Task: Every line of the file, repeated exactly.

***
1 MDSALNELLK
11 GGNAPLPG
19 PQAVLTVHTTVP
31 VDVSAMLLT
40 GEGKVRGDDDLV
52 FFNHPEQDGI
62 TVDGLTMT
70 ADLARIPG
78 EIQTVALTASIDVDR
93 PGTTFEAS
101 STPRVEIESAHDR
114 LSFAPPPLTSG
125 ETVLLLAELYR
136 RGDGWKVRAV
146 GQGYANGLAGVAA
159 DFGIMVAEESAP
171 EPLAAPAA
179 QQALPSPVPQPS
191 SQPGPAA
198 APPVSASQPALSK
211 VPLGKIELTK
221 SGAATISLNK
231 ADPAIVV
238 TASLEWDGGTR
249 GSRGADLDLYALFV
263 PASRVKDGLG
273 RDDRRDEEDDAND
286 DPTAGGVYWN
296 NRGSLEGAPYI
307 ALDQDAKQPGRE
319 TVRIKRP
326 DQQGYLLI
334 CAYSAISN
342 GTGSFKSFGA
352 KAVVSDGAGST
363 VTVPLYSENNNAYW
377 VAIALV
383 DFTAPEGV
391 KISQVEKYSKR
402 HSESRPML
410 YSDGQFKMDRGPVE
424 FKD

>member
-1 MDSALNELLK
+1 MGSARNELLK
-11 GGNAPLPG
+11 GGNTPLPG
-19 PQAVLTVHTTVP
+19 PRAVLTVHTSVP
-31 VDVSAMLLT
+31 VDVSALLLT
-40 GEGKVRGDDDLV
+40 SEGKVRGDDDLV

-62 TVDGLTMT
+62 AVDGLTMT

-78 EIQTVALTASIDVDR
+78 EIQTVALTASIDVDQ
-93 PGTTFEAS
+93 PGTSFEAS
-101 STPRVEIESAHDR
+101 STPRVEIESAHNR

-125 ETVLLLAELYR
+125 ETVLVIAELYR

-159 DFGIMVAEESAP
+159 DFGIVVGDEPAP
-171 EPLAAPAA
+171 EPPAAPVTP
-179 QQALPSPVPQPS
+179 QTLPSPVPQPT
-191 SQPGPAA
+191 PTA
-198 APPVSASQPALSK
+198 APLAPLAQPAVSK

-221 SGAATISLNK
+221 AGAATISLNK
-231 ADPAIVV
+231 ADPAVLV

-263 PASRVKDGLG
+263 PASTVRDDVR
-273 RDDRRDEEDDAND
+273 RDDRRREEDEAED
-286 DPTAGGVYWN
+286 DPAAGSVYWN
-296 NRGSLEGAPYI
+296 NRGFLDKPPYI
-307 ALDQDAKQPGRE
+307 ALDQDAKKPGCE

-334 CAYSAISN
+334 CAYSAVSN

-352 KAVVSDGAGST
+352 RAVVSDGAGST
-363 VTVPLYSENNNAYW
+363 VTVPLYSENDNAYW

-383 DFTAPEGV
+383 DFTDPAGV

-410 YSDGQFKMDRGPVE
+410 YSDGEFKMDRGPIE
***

1 MDSALNELLK
11 GGNAPLPG
19 PQAVLTVHTTVP
31 VDVSAMLLT
40 GEGKVRGDDDLV
52 FFNHPEQDGI
62 TVDGLTMT
70 ADLARIPG
78 EIQTVALTASIDVDR
93 PGTTFEAS
101 STPRVEIESAHDR
114 LSFAPPPLTSG
125 ETVLLLAELYR
136 RGDGWKVRAV
146 GQGYANGLAGVAA
159 DFGIMVAEESAP
171 EPLAAPAA
179 QQALPSPVPQPS
191 SQPGPAA
198 APPVSASQPALSK
211 VPLGKIELTK
221 SGAATISLNK
231 ADPAIVV
238 TASLEWDGGTR
249 GSRGADLDLYALFV
263 PASRVKDGLG
273 RDDRRDEEDDAND
286 DPTAGGVYWN
296 NRGSLEGAPYI
307 ALDQDAKQPGRE
319 TVRIKRP
326 DQQGYLLI
334 CAYSAISN
342 GTGSFKSFGA
352 KAVVSDGAGST
363 VTVPLYSENNNAYW
377 VAIALV
383 DFTAPEGV
391 KISQVEKYSKR
402 HSESRPML
410 YSDGQFKMDRGPVE
424 FKD

>member
-1 MDSALNELLK
+1 MGSARNELLK
-11 GGNAPLPG
+11 GGNTPLPG
-19 PQAVLTVHTTVP
+19 PRAVLTVHTSVP
-31 VDVSAMLLT
+31 VDVSALLLT
-40 GEGKVRGDDDLV
+40 SEGKVRGDDDLV

-62 TVDGLTMT
+62 AVDGLTMT

-78 EIQTVALTASIDVDR
+78 EIQTVALTASIDVDQ
-93 PGTTFEAS
+93 PGTSFEAS
-101 STPRVEIESAHDR
+101 STPRVEIESAHNR

-125 ETVLLLAELYR
+125 ETVLVIAELYR

-159 DFGIMVAEESAP
+159 DFGIVVGDEPAP
-171 EPLAAPAA
+171 EPPAAPVTP
-179 QQALPSPVPQPS
+179 QTLPSPVPQPT
-191 SQPGPAA
+191 PTA
-198 APPVSASQPALSK
+198 APLAPLAQPAVSK

-221 SGAATISLNK
+221 AGAATISLNK
-231 ADPAIVV
+231 ADPAVLV

-263 PASRVKDGLG
+263 PASTVRDDVR
-273 RDDRRDEEDDAND
+273 RDDRRREEDEAED
-286 DPTAGGVYWN
+286 DPAAGSVYWN
-296 NRGSLEGAPYI
+296 NRGFLDKPPYI
-307 ALDQDAKQPGRE
+307 ALDQDAKKPGCE

-334 CAYSAISN
+334 CAYSAVSN

-352 KAVVSDGAGST
+352 RAVVSDGAGST
-363 VTVPLYSENNNAYW
+363 VTVPLYSENDNAYW

-383 DFTAPEGV
+383 DFTDPAGV

-410 YSDGQFKMDRGPVE
+410 YSDGEFKMDRGPIE